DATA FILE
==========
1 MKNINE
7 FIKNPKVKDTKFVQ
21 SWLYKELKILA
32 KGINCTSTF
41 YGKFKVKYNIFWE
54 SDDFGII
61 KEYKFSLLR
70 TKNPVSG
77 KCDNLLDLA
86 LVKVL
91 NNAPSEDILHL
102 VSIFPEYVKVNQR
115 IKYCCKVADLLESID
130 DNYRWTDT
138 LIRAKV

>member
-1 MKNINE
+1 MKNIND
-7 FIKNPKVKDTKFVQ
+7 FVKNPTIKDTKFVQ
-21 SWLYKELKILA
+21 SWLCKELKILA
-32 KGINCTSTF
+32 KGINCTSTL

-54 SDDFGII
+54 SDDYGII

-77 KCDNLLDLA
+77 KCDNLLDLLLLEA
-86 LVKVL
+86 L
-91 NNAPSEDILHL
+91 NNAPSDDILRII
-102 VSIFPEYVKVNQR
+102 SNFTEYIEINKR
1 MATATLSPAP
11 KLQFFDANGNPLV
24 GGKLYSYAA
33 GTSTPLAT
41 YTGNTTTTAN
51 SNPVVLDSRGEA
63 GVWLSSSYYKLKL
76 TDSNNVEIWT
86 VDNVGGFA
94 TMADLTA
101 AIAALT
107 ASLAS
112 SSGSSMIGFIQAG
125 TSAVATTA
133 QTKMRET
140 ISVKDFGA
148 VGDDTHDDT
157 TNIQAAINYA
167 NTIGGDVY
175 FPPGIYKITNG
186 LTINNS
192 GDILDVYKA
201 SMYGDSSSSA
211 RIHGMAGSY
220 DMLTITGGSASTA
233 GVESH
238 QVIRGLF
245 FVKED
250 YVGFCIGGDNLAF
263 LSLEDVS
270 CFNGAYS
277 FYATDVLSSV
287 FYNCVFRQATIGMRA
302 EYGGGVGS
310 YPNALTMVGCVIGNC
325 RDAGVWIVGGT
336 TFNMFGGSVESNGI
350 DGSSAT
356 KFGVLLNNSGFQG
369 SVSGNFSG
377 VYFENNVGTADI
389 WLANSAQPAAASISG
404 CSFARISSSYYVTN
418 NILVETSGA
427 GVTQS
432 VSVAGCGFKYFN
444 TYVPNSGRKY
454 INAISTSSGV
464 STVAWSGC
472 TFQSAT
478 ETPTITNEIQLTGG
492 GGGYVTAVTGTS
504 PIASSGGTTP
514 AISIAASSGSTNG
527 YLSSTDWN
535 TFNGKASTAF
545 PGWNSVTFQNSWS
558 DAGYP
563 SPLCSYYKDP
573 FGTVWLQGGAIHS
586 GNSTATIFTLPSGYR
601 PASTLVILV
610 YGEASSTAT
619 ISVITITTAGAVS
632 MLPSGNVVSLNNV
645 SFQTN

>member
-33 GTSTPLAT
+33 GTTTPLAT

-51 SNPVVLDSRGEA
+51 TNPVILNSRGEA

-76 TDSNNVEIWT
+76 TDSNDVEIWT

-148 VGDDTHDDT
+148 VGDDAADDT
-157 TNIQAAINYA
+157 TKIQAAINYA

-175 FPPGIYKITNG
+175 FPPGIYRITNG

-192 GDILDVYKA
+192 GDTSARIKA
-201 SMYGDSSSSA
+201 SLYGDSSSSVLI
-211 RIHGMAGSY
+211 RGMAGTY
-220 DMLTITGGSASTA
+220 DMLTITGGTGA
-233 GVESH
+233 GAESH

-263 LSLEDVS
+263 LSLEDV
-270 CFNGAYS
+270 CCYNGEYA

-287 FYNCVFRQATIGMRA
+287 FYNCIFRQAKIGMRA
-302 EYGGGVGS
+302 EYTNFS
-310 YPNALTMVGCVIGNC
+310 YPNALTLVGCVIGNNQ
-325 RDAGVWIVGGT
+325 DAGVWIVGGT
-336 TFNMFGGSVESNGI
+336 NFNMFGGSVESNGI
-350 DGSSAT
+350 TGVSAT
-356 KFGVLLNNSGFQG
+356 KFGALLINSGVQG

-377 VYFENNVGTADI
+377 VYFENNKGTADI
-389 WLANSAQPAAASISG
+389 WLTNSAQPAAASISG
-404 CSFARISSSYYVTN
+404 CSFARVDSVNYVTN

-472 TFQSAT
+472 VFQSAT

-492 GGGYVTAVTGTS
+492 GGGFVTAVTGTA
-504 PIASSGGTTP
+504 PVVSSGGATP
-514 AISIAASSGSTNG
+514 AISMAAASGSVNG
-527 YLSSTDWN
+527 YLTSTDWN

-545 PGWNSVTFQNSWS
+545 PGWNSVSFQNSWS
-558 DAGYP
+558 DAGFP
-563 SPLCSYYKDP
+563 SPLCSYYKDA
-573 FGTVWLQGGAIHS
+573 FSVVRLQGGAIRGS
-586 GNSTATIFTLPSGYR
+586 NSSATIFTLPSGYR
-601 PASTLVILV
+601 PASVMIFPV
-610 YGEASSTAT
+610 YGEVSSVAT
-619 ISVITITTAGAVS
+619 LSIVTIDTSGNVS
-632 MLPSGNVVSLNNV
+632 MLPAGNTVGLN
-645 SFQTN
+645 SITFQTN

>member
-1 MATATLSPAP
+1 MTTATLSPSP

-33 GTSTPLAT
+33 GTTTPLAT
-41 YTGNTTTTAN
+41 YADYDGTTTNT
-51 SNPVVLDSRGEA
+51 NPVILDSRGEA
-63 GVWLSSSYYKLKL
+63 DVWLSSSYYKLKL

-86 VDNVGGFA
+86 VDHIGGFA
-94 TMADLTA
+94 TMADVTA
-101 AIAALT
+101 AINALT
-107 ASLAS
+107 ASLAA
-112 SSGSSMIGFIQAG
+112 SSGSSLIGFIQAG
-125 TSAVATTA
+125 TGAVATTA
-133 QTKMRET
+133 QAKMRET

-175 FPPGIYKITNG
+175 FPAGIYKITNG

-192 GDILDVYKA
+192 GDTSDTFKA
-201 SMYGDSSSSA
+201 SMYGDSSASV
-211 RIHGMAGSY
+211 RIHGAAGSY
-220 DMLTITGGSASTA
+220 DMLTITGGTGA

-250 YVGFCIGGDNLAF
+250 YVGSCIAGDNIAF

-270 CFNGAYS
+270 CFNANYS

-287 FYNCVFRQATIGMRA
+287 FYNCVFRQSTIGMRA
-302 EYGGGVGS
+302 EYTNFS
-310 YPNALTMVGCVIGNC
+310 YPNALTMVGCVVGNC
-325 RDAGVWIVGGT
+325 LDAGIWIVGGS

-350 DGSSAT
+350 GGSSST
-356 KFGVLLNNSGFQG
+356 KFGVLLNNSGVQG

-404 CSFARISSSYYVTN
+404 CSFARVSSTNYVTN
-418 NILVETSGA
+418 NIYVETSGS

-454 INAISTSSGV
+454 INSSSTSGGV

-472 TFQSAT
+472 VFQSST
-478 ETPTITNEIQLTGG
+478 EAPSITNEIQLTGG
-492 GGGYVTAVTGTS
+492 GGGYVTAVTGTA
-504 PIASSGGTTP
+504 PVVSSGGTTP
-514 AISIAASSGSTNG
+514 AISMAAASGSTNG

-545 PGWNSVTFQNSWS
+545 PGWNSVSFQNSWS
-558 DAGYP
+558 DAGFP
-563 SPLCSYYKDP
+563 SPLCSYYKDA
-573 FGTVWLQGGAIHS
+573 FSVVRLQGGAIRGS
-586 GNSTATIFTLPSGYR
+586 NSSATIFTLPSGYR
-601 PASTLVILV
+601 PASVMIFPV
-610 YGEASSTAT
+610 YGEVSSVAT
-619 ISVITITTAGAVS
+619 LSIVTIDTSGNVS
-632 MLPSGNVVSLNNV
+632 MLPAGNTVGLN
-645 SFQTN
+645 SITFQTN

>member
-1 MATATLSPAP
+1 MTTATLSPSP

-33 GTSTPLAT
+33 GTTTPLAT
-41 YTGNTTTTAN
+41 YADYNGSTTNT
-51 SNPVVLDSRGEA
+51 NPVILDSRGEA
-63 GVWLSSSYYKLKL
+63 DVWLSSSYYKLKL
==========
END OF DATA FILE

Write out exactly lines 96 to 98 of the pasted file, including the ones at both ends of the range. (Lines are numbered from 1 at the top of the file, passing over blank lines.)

601 PASTLVILV
610 YGEASSTAT
619 ISVITITTAGAVS